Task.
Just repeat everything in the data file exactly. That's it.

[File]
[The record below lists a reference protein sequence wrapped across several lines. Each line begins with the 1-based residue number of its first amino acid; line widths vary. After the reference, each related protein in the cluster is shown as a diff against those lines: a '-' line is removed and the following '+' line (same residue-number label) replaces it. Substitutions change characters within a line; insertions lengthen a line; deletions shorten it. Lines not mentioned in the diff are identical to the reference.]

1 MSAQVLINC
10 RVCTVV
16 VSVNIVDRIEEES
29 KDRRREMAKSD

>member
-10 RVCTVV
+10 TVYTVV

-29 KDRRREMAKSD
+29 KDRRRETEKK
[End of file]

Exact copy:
[The record below lists a reference protein sequence wrapped across several lines. Each line begins with the 1-based residue number of its first amino acid; line widths vary. After the reference, each related protein in the cluster is shown as a diff against those lines: a '-' line is removed and the following '+' line (same residue-number label) replaces it. Substitutions change characters within a line; insertions lengthen a line; deletions shorten it. Lines not mentioned in the diff are identical to the reference.]

1 MSAQVLINC
10 RVCTVV
16 VSVNIVDRIEEES
29 KDRRREMAKSD

>member
-10 RVCTVV
+10 TVYTVV

-29 KDRRREMAKSD
+29 KDRRRETEKK